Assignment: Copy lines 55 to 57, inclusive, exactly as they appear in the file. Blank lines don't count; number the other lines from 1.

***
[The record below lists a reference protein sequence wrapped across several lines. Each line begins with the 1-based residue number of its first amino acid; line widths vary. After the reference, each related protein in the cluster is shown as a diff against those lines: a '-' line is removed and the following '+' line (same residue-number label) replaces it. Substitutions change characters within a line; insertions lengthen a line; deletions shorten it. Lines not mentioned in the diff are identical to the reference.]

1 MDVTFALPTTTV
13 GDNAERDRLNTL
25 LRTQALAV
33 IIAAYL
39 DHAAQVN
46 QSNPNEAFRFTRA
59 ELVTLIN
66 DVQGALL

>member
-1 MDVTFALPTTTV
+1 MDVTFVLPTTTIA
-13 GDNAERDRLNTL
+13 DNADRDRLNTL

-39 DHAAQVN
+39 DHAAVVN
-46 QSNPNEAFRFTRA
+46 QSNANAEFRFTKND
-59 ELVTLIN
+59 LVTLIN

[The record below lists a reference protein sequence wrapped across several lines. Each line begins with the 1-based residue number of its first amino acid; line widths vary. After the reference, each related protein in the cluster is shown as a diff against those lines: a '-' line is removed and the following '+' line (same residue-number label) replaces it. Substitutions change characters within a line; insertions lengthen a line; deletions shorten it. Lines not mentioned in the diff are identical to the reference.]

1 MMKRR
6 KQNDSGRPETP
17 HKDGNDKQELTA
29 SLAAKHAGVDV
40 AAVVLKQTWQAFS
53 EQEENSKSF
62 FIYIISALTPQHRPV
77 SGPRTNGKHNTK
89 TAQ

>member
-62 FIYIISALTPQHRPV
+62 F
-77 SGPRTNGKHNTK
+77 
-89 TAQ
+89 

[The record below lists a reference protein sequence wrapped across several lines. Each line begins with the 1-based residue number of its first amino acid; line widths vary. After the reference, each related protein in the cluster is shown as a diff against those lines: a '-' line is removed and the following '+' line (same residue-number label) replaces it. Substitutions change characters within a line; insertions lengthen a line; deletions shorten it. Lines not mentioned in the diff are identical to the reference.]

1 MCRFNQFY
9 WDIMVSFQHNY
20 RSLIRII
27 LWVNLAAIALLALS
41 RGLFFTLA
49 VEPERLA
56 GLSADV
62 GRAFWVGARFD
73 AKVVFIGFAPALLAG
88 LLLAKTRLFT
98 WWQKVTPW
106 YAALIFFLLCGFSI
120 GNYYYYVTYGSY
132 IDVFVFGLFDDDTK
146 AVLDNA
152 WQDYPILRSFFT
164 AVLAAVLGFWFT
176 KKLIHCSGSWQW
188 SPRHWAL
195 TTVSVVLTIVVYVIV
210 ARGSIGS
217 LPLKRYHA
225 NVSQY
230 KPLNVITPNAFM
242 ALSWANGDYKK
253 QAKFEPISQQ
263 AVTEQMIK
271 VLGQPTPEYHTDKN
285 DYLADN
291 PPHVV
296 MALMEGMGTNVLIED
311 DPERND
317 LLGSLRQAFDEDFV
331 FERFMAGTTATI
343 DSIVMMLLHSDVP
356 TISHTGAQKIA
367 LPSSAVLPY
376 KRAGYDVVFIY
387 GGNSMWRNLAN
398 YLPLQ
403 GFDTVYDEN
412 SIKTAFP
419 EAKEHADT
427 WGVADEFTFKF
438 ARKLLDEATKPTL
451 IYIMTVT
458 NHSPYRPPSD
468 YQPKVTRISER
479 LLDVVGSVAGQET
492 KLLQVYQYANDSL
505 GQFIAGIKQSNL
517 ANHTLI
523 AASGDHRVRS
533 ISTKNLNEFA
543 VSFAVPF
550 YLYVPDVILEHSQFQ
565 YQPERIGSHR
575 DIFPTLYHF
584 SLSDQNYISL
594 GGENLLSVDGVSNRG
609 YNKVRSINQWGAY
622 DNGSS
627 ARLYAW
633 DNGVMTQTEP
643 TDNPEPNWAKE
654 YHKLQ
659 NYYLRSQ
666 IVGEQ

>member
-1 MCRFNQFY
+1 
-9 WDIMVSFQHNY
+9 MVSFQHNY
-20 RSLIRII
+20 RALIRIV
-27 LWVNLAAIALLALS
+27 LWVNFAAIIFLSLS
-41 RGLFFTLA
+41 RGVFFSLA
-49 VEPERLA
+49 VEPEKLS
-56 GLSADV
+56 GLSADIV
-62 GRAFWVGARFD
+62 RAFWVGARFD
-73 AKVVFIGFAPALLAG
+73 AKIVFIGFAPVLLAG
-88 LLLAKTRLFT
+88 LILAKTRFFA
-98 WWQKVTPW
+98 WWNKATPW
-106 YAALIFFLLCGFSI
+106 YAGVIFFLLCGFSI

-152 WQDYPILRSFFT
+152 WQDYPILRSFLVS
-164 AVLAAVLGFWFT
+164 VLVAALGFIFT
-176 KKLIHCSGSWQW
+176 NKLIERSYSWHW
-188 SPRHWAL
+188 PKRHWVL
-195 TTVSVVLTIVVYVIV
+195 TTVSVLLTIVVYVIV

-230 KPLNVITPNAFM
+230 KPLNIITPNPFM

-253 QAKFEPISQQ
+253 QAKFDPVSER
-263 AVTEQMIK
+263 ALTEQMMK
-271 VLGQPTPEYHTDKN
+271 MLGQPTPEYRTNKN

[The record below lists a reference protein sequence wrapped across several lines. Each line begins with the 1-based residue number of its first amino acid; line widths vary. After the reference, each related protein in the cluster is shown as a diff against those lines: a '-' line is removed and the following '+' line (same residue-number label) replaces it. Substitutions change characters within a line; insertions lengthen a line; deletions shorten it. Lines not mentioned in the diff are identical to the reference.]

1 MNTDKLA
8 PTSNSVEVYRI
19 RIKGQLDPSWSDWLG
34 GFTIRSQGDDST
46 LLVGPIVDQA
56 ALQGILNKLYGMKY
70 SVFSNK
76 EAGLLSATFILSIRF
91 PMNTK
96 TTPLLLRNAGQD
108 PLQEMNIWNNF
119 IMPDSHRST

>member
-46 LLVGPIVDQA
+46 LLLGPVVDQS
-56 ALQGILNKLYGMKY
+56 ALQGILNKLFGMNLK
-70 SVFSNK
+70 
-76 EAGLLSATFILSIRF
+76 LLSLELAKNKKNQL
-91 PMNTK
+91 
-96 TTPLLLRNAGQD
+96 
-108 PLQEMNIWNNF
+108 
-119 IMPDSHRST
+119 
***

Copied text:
164 AVLAAVLGFWFT
176 KKLIHCSGSWQW
188 SPRHWAL